I know that only because Jackson Township farmer Robert Rauhauser, 72, a collector of historical items with a York connection, especially all things having to do with the Farquhar company, tells me it is so.
A typical York countian, Rauhauser apparently hasn't thrown much away during his 50-year-plus farming career. "I kept anything about York or York County," he admitted. And that includes his collection of A.B. Farquhar signs, monthly shop magazines and an assortment of Farquhar tools and machines.
Which comes in sort of handy since he's the guest speaker at the 16th reunion of former employees of the A.B. Farquhar Co., which will meet Saturday at Hoss's Steak and Sea House, 2175 White St., in West Manchester Township, from noon to 3 p.m.
Rauhauser will arrive around 11 a.m., he said, and set up a table with examples of his collection of A.B. Farquhar memorabilia for viewing by the former workers.
"I'm bringing my entire set of shop magazines from 1947," Rauhauser said. "People love paging through them to see if they recognize faces of people they used to work with."
But that doesn't include A.B. Farquhar. No one in this group had ever met him.
The self-made millionaire industrialist, one of the most controversial members of the York community from the
Civil War years through the mid- '20s, and at the same time one of its movers and shakers, is long deceased. He lived from Sept. 28, 1838, to March 5, 1925.
The Farquhar company was turned over to A.B.'s son, Francis Farquhar, upon A.B.'s death.
Born in Sandy Springs, Md., Arthur Briggs Farquhar moved to York at age 18, and with the help of a family acquaintance -- inventor John Elgar, who is known as the builder of the first iron steamboat, which he called the "Codorus" -- began serving an apprenticeship with W.W. Dingee and Co., manufacturer of farm equipment and heavy machinery in York.
By age 20, A.B. had learned enough and saved enough money to purchase an interest in the W.W. Dingee and Co. In no time at all, Farquhar became recognized as an important force in York County industry.
But just before the start of the Civil War, the Dingee factory burned down. The partnership was dissolved, and Farquhar went into business for himself. The new name for the company was the Pennsylvania Agricultural Works, which by 1884 was the most important industry in York County, according to historical accounts.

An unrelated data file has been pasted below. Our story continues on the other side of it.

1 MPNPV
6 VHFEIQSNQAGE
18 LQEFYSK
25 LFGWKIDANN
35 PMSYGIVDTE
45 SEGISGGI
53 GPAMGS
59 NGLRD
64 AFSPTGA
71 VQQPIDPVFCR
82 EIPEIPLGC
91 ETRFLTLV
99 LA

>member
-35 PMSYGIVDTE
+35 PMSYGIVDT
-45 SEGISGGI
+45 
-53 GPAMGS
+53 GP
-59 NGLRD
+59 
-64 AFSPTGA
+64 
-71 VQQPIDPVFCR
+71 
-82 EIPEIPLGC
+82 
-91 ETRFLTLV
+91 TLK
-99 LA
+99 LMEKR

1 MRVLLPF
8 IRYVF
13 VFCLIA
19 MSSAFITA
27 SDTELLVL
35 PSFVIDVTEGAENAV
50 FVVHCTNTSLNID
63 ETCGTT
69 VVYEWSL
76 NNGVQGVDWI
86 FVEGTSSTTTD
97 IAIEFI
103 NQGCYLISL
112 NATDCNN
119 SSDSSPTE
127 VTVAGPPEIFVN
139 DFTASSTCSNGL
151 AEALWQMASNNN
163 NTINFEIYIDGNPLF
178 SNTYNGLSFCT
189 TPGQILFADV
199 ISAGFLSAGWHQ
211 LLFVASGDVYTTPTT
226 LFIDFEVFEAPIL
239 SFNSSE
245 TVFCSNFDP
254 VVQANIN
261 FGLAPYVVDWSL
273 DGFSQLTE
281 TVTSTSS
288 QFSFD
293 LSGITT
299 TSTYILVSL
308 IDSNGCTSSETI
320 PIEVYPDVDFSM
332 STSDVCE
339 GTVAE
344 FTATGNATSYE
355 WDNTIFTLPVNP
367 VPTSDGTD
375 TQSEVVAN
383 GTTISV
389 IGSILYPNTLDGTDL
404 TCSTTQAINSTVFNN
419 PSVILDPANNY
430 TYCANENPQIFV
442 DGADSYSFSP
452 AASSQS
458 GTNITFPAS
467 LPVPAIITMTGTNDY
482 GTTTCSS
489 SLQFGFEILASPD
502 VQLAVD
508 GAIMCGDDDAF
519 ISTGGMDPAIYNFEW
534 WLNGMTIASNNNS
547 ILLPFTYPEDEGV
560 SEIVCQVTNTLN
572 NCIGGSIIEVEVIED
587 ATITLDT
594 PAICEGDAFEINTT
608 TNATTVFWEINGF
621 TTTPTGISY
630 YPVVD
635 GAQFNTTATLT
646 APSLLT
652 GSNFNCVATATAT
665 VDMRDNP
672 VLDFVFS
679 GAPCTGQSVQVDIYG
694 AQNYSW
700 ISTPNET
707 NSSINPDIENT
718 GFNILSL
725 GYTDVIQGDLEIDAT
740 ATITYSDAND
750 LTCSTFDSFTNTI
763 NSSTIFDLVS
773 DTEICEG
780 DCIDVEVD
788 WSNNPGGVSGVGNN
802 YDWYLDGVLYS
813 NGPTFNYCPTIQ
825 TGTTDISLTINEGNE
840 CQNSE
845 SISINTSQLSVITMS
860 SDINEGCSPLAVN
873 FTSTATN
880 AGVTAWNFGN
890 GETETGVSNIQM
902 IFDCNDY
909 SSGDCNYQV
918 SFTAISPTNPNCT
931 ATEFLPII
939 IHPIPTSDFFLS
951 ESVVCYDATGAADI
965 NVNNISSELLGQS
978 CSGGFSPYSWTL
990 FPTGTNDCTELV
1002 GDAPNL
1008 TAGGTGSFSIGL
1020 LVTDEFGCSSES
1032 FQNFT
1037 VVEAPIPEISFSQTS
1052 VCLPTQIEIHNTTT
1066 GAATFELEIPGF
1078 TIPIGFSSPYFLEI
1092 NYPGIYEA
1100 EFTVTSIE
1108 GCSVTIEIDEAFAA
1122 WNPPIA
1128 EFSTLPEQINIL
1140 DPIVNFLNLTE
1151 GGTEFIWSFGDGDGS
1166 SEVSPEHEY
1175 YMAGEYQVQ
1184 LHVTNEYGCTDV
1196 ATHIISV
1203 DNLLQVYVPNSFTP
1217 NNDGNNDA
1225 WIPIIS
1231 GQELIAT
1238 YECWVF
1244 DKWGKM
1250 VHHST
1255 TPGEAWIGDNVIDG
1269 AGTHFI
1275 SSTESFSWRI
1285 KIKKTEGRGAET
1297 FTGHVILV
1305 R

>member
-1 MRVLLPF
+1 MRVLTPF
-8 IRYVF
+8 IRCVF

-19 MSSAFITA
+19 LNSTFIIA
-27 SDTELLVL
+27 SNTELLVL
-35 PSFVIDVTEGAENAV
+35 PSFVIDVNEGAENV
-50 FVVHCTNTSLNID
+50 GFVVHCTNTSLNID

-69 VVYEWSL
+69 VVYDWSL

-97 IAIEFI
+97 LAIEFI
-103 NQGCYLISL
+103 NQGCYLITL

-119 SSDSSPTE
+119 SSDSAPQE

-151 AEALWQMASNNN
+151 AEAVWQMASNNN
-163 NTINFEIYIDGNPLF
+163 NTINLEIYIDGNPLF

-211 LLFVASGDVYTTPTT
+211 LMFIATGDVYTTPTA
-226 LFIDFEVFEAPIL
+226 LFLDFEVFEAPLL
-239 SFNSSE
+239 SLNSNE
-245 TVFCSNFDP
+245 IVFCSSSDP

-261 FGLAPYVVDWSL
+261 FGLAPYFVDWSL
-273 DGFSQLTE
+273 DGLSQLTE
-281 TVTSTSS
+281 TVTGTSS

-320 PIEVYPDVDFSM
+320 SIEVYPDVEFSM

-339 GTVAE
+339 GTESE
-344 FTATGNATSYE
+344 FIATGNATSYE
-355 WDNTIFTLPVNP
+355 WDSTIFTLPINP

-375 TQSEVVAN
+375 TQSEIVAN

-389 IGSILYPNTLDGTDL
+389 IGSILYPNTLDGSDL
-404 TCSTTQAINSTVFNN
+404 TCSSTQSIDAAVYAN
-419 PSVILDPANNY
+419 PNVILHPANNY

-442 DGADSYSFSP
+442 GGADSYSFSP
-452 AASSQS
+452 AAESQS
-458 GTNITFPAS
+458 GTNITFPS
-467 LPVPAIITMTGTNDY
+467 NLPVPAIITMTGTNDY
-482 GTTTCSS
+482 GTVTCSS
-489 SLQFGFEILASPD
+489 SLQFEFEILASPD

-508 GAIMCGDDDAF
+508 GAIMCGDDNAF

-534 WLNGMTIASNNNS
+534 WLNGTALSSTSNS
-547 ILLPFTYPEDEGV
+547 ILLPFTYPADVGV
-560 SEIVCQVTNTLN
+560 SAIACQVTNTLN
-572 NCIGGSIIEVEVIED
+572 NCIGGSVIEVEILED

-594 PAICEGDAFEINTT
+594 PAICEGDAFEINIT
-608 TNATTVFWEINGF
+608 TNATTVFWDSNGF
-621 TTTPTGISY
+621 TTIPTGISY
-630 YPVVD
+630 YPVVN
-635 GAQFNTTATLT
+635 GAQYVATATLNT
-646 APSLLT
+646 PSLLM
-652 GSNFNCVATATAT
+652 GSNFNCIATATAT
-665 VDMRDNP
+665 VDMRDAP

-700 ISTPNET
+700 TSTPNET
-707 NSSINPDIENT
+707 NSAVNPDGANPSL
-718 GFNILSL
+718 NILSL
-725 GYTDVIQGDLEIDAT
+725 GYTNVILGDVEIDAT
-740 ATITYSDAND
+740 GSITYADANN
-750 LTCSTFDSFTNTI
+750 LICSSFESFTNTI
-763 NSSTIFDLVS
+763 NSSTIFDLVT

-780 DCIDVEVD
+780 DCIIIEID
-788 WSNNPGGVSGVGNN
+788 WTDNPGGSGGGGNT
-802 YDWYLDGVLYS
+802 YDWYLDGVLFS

Among the products manufactured in Farquhar factories of that day were all manner of farm equipment -- threshers, cotton gins, potato cultivators, planters, sulky plows and tractors -- and the Ajax and Pennsylvania steam engines.
By 1917, on the brink of going to war with Germany, the company's contribution to the war effort was mostly hydraulic powder presses, boilers, sterilizers and machine tools.
But by World War II, the company produced smokeless powder presses, decontaminating units, material handling conveyors, and 81 mm mortars and mounts.
The A.B. Farquhar Co. was sold to the Oliver Corp. in 1952, which gradually phased out all operations at the York facility. By 1970, the downtown landmark, which had become an eyesore, was demolished.
Ruth Ann Pentz worked as a stenographer for two years and a bookkeeper for four years at A.B. Farquhar Co. between 1942 and 1948. She estimates there are only 50 or 60 former Farquhar employees still living.
So each year, she organizes two reunions of those former employees -- one the last Saturday in April and another the last Saturday in October.
"We're all old people," she laughed, "the youngest of which is around 77 or 78. One woman, 92, lives north of State College, Pa., and she still comes down to the reunions."
It's a chance, Pentz said, "for us to see each other, to rehash old times."
About 45 former Farquhar employees attend the reunions, she said.
"I started the reunions as an excuse to get all of us together," Pentz said. "After all, we had worked, played and cried together at the Farquhar factory, especially during the war years. It was a very difficult time for us, the women especially since not many men were around. We would have done anything for one another back then. We didn't know how to say the word 'no' to each other."
Saturday, at noon, is one more chance to gather as a group, Pentz said.
"We all look forward to it, I can tell you that."
And Rauhauser, a student of agricultural history, gets a kick out of it, too.
Columns by Larry A. Hicks, Dispatch columnist, run Mondays, Wednesdays and Fridays. E-mail: email@example.com.